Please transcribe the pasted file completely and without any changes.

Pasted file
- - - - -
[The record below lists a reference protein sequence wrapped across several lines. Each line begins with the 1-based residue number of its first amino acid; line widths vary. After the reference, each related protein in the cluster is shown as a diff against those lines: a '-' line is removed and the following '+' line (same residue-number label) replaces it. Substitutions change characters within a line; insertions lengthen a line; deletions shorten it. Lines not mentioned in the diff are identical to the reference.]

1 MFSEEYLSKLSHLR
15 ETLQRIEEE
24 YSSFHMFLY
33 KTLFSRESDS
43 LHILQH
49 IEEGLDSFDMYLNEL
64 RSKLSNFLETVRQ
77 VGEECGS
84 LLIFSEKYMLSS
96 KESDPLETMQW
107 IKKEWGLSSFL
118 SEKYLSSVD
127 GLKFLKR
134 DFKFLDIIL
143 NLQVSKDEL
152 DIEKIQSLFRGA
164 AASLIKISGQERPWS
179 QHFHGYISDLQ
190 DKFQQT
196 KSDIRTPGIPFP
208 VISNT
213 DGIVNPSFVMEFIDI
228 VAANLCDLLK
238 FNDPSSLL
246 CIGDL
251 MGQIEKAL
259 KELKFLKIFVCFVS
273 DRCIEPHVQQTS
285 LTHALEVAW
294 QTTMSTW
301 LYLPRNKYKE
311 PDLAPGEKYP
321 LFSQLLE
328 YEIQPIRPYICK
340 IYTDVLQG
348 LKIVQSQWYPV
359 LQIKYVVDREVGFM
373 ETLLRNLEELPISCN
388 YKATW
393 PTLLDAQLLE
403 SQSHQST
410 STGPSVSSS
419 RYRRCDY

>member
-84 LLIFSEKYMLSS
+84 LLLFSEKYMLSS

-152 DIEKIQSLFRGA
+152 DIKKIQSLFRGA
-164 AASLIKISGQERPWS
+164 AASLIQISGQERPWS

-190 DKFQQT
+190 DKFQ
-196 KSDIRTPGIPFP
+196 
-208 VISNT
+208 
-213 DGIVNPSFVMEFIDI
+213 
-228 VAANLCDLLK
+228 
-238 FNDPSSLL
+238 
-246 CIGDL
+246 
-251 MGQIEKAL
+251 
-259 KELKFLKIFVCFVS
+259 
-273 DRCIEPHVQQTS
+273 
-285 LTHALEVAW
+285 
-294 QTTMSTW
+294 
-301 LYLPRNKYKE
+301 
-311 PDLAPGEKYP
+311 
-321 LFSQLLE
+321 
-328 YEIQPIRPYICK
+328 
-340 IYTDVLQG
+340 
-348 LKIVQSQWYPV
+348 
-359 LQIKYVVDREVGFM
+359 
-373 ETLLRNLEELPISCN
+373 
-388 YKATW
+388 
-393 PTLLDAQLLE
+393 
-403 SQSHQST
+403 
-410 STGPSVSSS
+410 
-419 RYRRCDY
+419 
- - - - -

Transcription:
[The record below lists a reference protein sequence wrapped across several lines. Each line begins with the 1-based residue number of its first amino acid; line widths vary. After the reference, each related protein in the cluster is shown as a diff against those lines: a '-' line is removed and the following '+' line (same residue-number label) replaces it. Substitutions change characters within a line; insertions lengthen a line; deletions shorten it. Lines not mentioned in the diff are identical to the reference.]

1 MFSEEYLSKLSHLR
15 ETLQRIEEE
24 YSSFHMFLY
33 KTLFSRESDS
43 LHILQH
49 IEEGLDSFDMYLNEL
64 RSKLSNFLETVRQ
77 VGEECGS
84 LLIFSEKYMLSS
96 KESDPLETMQW
107 IKKEWGLSSFL
118 SEKYLSSVD
127 GLKFLKR
134 DFKFLDIIL
143 NLQVSKDEL
152 DIEKIQSLFRGA
164 AASLIKISGQERPWS
179 QHFHGYISDLQ
190 DKFQQT
196 KSDIRTPGIPFP
208 VISNT
213 DGIVNPSFVMEFIDI
228 VAANLCDLLK
238 FNDPSSLL
246 CIGDL
251 MGQIEKAL
259 KELKFLKIFVCFVS
273 DRCIEPHVQQTS
285 LTHALEVAW
294 QTTMSTW
301 LYLPRNKYKE
311 PDLAPGEKYP
321 LFSQLLE
328 YEIQPIRPYICK
340 IYTDVLQG
348 LKIVQSQWYPV
359 LQIKYVVDREVGFM
373 ETLLRNLEELPISCN
388 YKATW
393 PTLLDAQLLE
403 SQSHQST
410 STGPSVSSS
419 RYRRCDY

>member
-84 LLIFSEKYMLSS
+84 LLLFSEKYMLSS

-152 DIEKIQSLFRGA
+152 DIKKIQSLFRGA
-164 AASLIKISGQERPWS
+164 AASLIQISGQERPWS

-190 DKFQQT
+190 DKFQ
-196 KSDIRTPGIPFP
+196 
-208 VISNT
+208 
-213 DGIVNPSFVMEFIDI
+213 
-228 VAANLCDLLK
+228 
-238 FNDPSSLL
+238 
-246 CIGDL
+246 
-251 MGQIEKAL
+251 
-259 KELKFLKIFVCFVS
+259 
-273 DRCIEPHVQQTS
+273 
-285 LTHALEVAW
+285 
-294 QTTMSTW
+294 
-301 LYLPRNKYKE
+301 
-311 PDLAPGEKYP
+311 
-321 LFSQLLE
+321 
-328 YEIQPIRPYICK
+328 
-340 IYTDVLQG
+340 
-348 LKIVQSQWYPV
+348 
-359 LQIKYVVDREVGFM
+359 
-373 ETLLRNLEELPISCN
+373 
-388 YKATW
+388 
-393 PTLLDAQLLE
+393 
-403 SQSHQST
+403 
-410 STGPSVSSS
+410 
-419 RYRRCDY
+419 